Last week, we talked about why it’s important to take a lean approach to advertising, testing different approaches to see what works. But how do you put it into practice?
Under the Build-Measure-Learn cycle, companies start with an idea and then build something to see if they can make it work. While that’s more obvious with startups creating new products, the same can work for advertising.
Start with the idea: what do you think will work? Maybe it’s a specific market you want to go after or an audience who you think will really enjoy your service or product.
Figure out what you need to do: Do the minimum possible to test your idea. This doesn’t mean do a bad job but instead of an entire marketing campaign with videos, testimonials, and well-produced ads, start with a simple text ad (for instance, a Google ad) and a landing page that you can quickly and easily get off the group.
Watch what happens: Do you get the results you want? Is the return-on-investment reasonable? Or will you run out of money if you keep going? And how does this compare to other things you’ve tried? Don’t just focus on stats like the click-through rate or cost-per-click but make sure to look at conversions and the all-important profit. Doesn’t really matter if the CTR is high if you’re losing money, after all. It also helps to talk to your customers and learn why they are using your product, what they want, and why.
Learn and change things for the future: Did the approach work? Great, then figure out how to make it better. Maybe try using a video, different ads, or a different landing page. This is where A/B testing really comes into play as you start the cycle from the beginning in order to maximize your success.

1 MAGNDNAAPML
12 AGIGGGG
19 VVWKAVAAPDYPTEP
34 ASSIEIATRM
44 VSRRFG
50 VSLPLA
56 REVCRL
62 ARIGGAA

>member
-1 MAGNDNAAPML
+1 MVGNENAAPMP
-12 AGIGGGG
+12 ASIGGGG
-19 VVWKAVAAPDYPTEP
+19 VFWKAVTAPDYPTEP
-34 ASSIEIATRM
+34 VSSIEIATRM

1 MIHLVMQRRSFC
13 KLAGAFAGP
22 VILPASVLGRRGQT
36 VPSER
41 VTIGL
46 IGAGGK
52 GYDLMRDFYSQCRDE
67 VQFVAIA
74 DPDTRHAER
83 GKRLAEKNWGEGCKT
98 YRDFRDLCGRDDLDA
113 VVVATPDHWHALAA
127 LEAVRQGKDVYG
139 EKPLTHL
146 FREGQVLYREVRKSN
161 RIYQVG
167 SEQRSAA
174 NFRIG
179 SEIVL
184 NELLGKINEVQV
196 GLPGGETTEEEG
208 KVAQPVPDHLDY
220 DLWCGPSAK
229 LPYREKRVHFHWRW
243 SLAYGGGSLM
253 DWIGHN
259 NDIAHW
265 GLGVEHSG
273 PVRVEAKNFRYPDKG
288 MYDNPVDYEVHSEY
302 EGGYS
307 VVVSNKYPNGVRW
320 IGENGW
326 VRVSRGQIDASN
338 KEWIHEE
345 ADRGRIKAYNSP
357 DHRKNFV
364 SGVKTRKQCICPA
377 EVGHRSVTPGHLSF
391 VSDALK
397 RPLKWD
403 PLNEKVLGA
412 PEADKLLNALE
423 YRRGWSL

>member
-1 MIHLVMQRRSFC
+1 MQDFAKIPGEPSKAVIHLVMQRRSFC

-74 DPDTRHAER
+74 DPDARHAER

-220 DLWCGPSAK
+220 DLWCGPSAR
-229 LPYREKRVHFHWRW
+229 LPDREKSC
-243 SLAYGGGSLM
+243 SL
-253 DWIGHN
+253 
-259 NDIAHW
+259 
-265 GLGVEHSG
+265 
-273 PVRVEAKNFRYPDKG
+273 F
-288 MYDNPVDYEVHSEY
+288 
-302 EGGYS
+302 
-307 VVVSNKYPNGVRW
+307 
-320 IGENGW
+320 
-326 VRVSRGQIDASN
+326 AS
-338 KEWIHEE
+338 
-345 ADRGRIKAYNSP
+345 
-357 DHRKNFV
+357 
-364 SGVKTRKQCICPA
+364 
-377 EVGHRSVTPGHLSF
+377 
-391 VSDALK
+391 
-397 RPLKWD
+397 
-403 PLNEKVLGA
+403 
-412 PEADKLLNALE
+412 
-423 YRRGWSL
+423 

Did the test fail? That happens, unfortunately. But it’s better to fail quickly and cheaply then to waste lots of money on an approach that won’t work. Figure out what did work and how you’ll try again and then move on. Maybe the answer is to narrow your niche: instead of targeting all students, focus on med school students. The answer might be that your market thinks of the problem differently than you do. For instance, I started off my own business by focusing on online marketing but realized that many of my clients didn’t think about online marketing: they just wanted a high-quality up-to-date website but after doing that, I could then interest them in other services.
By following this cycle, you’ll be able to have great success with your marketing and advertising. For tips on running AdWords campaigns, check out AdWords University: The Complete Guide to AdWords.